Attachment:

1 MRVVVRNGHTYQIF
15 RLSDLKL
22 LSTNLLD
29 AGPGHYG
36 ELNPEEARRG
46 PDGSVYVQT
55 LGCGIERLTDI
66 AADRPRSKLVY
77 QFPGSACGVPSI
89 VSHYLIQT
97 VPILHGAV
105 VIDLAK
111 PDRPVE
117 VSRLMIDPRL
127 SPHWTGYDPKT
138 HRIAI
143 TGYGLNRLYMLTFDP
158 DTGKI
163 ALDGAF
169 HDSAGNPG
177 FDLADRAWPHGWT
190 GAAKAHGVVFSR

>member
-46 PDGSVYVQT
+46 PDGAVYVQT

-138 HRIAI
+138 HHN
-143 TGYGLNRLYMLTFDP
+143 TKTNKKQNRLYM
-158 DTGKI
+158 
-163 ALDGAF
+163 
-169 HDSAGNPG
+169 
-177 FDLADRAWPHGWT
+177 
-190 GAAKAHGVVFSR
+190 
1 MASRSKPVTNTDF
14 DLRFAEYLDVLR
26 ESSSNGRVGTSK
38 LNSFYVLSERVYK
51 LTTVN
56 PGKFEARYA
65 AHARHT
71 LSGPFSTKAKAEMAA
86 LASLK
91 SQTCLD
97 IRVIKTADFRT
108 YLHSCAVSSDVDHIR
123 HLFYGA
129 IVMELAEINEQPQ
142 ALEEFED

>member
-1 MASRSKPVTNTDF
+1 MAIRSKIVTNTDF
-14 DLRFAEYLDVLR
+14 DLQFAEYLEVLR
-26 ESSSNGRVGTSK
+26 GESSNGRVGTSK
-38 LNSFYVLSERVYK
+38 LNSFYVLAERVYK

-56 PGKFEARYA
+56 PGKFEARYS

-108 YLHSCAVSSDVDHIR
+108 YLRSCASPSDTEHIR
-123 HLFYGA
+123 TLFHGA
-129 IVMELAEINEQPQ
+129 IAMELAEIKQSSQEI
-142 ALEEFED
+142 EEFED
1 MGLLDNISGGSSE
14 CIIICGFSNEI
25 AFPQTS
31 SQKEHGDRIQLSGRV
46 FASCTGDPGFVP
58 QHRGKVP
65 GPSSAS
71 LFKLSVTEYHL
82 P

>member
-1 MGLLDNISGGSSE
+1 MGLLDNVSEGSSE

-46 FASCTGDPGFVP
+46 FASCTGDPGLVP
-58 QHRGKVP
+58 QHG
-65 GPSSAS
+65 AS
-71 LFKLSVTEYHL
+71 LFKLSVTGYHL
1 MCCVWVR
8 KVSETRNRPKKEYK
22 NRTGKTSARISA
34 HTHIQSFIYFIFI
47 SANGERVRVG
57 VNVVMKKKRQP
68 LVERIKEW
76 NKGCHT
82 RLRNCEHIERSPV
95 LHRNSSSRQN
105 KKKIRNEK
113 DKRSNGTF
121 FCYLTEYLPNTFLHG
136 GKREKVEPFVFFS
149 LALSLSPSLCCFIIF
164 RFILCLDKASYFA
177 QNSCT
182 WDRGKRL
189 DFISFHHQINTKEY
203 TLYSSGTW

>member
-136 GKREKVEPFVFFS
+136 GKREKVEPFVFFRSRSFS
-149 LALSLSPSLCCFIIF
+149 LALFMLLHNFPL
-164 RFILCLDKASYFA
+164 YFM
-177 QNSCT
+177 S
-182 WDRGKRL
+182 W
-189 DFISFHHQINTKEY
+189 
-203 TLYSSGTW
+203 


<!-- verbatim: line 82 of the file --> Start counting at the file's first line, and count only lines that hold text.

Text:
82 P